Beside the pleasant pool Narcissus lay
And bending over, quenched his thirst, to find
Within his heart a thirst of different kind…
Narcissus was an exceptionally beautiful sixteen-year-old Greek boy, hard and disdainful, who scorned everyone, including the nymph Echo who had fallen madly in love with him. But Echo got her revenge: one day Narcissus lay down beside a pool and, seeing his own reflection, was so smitten by his beauty that he fell in love with himself.
Narcissus never discovered that he was only looking at a reflection. He tried to clasp and kiss it, but naturally was unable to do so. Frustrated and tormented by not being able to possess the object of his desire, he grieved and grieved. When mourners came for him, even his body had disappeared. All that was left of him was a flower next to the pool.
This is the first recorded reaction to seeing one’s own reflection – a pretty depressing story, to say the least. But now let’s fast forward a few millennia and shift our attention away from the cradle of western civilization to a distant outpost of the late l9th Century British Empire. For it was in Australia that a historic man-mirror encounter of quite a different sort was taking place. How did it compare with Narcissus’ sad tale?
Frederick Matthias Alexander was an exceptionally talented young man from Tasmania who spent a great deal of time looking at himself in a mirror. One can easily imagine his friends and colleagues becoming concerned about this odd behavior: “Fred just stands there in front of that damned mirror for hours on end. Can’t even get him to come down to the pub for a beer anymore.” “I know. Yesterday, when I stopped by his rooms, he was having an intimate talk with his reflection. That voice problem of his has gone to his head.”
Alexander eventually left his mirror and his homeland and moved to England. No doubt some he encountered there also thought him a bit strange – in a harmless sort of way of course. Others saw genius in the man and attached great value to his discoveries. They read his books, gazed intently into their own mirrors, and gladly paid good money for lessons in his Technique. A few of them devoted their lives to furthering his work. This pattern continues today, almost sixty years after Alexander’s death.
Narcissus became world famous. His story is perhaps the best known of all the tales of ancient Greek mythology and his name has become synonymous with self-love and self-centeredness. Alexander, on the other hand, remains comparatively unknown, although his name too has crept into the vocabulary of his followers. One early American disciple suggested that the President and all members of Congress ought to be fully and completely “Alexanderized” before they assumed their duties. Students of his method sometimes speak of “doing their Alexander” and at time accuse each other of being stiff “Alexandroids”.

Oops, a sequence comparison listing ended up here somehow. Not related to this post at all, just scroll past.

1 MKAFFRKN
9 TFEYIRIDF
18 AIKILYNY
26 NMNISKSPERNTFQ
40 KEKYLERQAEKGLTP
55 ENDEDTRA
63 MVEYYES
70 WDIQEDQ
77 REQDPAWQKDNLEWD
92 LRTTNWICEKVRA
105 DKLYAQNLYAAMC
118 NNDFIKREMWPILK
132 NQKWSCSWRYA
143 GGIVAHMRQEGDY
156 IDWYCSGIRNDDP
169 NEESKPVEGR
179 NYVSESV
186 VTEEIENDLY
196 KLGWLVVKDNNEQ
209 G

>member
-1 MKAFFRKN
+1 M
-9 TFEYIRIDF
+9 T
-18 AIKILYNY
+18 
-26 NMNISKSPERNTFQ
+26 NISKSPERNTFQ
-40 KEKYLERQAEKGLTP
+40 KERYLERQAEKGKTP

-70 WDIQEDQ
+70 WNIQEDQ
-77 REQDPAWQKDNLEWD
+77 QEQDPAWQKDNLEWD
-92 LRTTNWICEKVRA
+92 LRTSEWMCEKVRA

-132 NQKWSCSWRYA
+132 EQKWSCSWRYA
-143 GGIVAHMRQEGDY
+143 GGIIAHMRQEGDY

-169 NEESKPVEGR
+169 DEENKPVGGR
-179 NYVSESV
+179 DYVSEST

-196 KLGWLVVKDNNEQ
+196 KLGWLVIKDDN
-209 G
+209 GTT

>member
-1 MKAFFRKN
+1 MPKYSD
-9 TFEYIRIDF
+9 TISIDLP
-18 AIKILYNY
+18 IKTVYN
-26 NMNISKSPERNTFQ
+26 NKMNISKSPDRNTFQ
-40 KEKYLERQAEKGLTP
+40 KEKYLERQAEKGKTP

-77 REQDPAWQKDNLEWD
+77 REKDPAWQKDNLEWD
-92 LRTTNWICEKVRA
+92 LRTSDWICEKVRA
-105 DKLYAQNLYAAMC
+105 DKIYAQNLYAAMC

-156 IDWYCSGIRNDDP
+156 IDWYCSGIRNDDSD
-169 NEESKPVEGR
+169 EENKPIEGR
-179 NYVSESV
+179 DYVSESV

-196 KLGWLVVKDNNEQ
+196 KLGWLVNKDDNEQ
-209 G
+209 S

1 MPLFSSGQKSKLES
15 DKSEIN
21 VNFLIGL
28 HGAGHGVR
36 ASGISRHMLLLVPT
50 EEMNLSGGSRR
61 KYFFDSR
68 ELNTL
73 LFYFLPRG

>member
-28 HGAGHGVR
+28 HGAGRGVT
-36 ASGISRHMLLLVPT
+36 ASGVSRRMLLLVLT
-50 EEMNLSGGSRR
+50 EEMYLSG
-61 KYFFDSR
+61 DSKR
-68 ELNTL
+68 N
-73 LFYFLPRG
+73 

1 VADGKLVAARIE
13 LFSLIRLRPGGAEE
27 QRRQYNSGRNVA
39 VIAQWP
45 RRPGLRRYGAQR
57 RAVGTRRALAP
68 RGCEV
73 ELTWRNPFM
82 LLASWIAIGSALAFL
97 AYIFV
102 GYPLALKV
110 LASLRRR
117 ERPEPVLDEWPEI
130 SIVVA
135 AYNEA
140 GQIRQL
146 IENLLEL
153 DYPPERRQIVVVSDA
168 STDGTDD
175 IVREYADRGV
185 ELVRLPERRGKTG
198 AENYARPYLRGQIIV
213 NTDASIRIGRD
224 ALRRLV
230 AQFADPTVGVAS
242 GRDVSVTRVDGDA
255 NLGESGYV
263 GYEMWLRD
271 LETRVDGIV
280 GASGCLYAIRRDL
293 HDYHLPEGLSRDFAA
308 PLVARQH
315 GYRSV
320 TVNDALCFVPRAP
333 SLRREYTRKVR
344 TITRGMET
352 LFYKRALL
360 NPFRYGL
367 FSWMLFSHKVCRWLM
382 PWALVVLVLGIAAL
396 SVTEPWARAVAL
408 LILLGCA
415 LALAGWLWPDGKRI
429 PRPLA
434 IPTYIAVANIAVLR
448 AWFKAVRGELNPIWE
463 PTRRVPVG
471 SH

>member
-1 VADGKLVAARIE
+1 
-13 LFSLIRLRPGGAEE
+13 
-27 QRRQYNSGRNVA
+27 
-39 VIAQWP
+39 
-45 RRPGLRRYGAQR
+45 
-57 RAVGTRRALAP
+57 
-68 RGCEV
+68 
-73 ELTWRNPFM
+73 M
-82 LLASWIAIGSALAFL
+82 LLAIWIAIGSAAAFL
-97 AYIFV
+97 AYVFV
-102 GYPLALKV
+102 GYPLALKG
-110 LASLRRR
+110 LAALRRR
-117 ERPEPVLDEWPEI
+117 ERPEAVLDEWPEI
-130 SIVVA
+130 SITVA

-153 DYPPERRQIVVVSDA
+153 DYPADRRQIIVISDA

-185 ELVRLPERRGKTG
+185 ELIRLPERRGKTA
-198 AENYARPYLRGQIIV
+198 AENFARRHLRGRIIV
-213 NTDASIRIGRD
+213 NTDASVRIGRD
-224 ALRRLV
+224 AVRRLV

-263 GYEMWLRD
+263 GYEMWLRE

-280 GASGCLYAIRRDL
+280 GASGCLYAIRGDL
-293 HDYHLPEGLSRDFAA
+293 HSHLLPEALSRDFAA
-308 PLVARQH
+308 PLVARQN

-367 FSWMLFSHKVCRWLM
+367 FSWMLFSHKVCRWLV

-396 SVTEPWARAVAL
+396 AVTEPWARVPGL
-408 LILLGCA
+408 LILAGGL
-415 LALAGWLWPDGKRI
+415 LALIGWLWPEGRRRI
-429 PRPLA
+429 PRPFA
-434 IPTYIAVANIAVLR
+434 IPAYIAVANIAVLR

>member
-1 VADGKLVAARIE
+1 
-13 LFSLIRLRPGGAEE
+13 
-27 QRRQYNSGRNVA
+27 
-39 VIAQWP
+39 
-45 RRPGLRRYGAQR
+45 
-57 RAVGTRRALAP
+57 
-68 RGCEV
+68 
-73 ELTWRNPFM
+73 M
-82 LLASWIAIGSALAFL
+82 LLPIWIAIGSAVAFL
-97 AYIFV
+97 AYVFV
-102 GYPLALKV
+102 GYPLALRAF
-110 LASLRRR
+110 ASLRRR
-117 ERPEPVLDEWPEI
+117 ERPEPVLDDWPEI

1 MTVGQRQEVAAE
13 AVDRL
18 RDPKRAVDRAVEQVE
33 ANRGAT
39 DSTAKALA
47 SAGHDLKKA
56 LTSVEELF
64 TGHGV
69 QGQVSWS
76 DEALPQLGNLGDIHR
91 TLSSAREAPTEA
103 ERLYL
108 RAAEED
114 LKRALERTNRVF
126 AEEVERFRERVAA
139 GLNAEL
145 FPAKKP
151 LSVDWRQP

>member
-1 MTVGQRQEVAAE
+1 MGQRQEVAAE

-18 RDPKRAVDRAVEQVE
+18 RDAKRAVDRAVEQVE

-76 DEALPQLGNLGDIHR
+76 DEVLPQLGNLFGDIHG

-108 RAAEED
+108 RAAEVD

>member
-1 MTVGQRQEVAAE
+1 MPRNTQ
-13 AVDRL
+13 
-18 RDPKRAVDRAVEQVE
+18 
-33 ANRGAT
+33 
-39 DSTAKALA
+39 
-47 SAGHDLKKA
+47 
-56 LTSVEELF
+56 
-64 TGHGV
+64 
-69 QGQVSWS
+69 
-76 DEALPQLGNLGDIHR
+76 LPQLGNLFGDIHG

Alexander teachers and students can occasionally be accused of narcissism – when our legitimate Alexandrian emphasis on paying attention to ourselves slips over into obsessive self-interest. But for for the most part we continue to use mirrors, and other tools for self-observation, in a discerning and reasoned manner. This is something Narcissus was simply not able to do. He was overcome with self-love, and in no condition to bring his critical faculties to bear on his predicament. “That poor chap was simply not in communication with his reasoning,” Alexander might well have declared.
Unlike Narcissus, who wanted to merge with his reflection, Alexander used his mirror as a means of distancing himself from his faulty sensory awareness. In his own “creation story” – Chapter I of Use of the Self – Alexander systematically brings his mirror into play at each step of his quest. While Narcissus lost his human form and was transformed into a flower, Alexander used his reflection to gain accurate information about himself in order to fulfill his human potential. Indeed the mirror proved to be his principle tool for learning the truth about his behavior, and about the effectiveness of the attempts to make useful changes in that behavior.
As far as we know, Alexander was the very first person in history to use a mirror in that way. He forever changed the relationship between man and mirror and that in itself is worth reflecting upon.
The opening translation comes from The Metamorphosis of Ovid – An English Translation, by A. E. Watts, University of California, Berkeley (1954)
Most interpretations of the Narcissus myth treat Narcissus as a deluded and tragic figure. A very different interpretation has been put forth by Thomas Moore in his best-selling book, Care of the Soul, Harper and Collins, New York (1992).
A fascinating account of our historical relationship with mirrors is provided in The Mirror and Man by Benjamin Goldberg, University of Virginia Press, Charlottesville (1985) and in Coming to Our Senses, Morris Berman, Simon and Schuster, New York (1989).